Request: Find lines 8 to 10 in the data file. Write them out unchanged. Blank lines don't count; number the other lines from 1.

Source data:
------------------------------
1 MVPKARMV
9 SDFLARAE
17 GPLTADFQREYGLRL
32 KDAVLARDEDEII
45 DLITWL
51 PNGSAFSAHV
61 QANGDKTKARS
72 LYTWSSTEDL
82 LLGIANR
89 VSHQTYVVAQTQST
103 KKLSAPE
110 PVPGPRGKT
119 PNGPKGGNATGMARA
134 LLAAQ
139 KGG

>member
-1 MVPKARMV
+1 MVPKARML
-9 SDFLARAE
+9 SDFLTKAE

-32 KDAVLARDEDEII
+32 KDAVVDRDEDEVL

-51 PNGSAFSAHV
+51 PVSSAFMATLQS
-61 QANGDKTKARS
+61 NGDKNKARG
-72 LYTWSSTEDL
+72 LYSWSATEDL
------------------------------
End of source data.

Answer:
72 LYTWSSTEDL
82 LLGIANR
89 VSHQTYVVAQTQST